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Treatment & Prognosis

CAR T-cell therapy for advanced lymphoma  Fred Hutch researchers including Drs. Stanley Riddell, David Maloney and Cameron Turtle are contributing landmark discoveries about how to engineer immune cells called T cells for cancer therapy. Their focus is on developing and testing CAR T cells (CAR stands for chimeric antigen receptor), which are genetically reprogrammed to target the patient's disease. Results from a CAR T-cell therapy clinical trial that included patients with advanced non-Hodgkin lymphoma have shown promising, even dramatic responses. By selecting the best T cells from each patient and carefully controlling the composition of treatments, our scientists are continuing to achieve more predictable, consistent and lasting therapeutic effects in patients. Learn more >

Making immunotherapy safer – While CAR T-cell therapy can harness the immune system to fight cancer, it also can produce toxic, potentially life-threatening side effects. Fred Hutch researchers have identified potential biomarkers associated with the development of such side effects. They also have created computer algorithms to identify the rare patients whose symptoms are most likely to turn deadly. The researchers anticipate that their work could eventually help reduce the risk of the severe treatment-related side effects for patients who receive CAR T-cell therapies in the future. Learn more >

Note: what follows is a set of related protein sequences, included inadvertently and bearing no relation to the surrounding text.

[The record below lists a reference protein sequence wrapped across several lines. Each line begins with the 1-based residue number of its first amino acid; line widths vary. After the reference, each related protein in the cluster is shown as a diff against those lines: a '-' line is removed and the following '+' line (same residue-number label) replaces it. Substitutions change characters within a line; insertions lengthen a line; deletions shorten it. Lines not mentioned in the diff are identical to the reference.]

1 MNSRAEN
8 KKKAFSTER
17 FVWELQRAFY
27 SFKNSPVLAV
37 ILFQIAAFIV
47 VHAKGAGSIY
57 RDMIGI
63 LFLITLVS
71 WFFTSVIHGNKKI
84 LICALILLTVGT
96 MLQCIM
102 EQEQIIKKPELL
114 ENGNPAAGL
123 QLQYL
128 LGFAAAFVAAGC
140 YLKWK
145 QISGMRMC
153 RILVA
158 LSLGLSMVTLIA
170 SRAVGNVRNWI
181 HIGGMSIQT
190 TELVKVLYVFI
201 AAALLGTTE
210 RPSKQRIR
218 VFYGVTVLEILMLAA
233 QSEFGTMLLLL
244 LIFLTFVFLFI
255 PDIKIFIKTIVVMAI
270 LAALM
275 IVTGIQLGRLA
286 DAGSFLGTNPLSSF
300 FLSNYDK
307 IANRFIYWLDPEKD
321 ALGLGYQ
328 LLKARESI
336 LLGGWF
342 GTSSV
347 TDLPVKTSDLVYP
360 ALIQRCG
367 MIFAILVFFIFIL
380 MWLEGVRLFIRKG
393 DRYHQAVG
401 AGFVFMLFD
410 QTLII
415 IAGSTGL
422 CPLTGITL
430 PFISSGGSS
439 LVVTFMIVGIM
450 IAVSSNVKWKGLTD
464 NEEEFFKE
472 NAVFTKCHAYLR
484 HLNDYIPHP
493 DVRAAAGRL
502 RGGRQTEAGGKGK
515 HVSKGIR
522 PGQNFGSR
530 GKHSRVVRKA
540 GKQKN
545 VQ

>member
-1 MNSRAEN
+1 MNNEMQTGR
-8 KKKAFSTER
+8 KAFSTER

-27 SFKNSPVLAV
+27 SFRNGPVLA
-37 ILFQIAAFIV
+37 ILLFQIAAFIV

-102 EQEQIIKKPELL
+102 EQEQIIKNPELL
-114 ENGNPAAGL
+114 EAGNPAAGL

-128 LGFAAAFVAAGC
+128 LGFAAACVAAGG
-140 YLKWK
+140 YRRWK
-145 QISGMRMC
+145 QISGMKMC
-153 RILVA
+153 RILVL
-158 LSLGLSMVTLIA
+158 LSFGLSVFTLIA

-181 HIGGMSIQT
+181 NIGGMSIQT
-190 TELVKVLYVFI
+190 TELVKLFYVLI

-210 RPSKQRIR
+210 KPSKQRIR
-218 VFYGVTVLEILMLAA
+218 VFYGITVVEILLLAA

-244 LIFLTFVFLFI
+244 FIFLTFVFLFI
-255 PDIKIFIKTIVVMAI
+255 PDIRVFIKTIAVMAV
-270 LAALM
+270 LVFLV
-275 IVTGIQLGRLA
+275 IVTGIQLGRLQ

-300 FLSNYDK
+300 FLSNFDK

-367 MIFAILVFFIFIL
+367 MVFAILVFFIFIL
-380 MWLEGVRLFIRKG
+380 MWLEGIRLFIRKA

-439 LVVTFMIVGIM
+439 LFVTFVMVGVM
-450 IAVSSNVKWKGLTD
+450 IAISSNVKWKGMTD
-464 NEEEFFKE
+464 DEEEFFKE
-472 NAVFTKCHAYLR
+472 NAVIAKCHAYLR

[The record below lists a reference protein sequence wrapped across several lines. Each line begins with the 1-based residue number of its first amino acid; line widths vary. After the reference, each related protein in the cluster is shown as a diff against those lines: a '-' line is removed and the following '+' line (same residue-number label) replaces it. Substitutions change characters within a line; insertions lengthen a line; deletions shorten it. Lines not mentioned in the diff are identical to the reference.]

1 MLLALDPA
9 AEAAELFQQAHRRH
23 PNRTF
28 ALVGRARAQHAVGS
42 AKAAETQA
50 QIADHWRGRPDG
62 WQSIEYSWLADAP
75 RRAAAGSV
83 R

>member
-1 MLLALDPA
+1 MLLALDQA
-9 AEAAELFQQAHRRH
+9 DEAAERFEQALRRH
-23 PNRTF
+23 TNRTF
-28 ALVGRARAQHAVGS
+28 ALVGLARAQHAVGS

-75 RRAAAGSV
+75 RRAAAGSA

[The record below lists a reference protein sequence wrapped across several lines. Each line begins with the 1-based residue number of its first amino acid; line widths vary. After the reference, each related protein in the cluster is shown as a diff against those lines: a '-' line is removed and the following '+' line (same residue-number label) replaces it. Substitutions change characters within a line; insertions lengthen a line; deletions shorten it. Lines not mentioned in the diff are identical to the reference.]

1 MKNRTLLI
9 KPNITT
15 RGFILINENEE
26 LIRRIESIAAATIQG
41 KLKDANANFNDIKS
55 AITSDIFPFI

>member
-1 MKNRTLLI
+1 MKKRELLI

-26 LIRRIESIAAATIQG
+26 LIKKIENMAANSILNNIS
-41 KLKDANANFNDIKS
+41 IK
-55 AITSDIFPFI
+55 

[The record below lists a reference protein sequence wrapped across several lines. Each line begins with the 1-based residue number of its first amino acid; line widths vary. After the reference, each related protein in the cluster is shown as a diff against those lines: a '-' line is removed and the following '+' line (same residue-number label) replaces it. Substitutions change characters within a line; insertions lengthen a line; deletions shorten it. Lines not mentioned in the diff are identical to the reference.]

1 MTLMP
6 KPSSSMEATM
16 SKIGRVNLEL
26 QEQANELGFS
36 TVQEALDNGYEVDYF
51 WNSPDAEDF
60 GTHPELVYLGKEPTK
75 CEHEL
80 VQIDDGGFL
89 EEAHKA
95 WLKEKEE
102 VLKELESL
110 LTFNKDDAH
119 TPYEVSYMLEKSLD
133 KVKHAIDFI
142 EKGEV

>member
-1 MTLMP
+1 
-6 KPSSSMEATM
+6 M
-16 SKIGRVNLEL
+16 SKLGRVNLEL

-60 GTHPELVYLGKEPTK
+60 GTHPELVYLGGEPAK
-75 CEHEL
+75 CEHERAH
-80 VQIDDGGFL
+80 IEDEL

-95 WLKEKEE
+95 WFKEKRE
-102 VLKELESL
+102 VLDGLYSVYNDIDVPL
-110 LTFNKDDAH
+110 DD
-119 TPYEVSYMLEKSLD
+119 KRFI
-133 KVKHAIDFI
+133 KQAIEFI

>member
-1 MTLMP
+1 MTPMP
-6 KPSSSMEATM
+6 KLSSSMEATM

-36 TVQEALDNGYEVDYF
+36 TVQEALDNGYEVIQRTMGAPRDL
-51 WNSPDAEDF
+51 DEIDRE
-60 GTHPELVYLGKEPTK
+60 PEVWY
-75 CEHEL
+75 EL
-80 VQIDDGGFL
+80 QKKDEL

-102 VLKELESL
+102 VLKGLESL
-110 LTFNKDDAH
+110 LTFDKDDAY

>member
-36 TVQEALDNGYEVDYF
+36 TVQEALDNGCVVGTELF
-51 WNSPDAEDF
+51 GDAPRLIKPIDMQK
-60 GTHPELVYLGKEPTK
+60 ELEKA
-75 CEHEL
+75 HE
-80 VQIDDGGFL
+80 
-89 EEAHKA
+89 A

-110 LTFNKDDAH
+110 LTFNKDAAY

Developing therapies for follicular lymphomaDr. Oliver Press and colleagues developed a therapy for follicular lymphoma, a slow-growing form of non-Hodgkin lymphoma that is usually diagnosed at an advanced, incurable stage. The treatment consists of six cycles of a four-drug chemotherapy regimen for lymphoma, followed by treatment with Bexxar, the trade name for a radioactively-tagged antibody, to destroy cancer cells. Learn more >

Spearheading new medications — Our researchers pioneered use of an antibody to treat some forms of non-Hodgkin lymphoma. Work by Dr. David Maloney was instrumental in developing Rituximab, the first medication of its kind approved in the United States for treating malignant disease—and the one of the best-selling anticancer drugs. About half of patients treated with this drug see their cancers go into remission.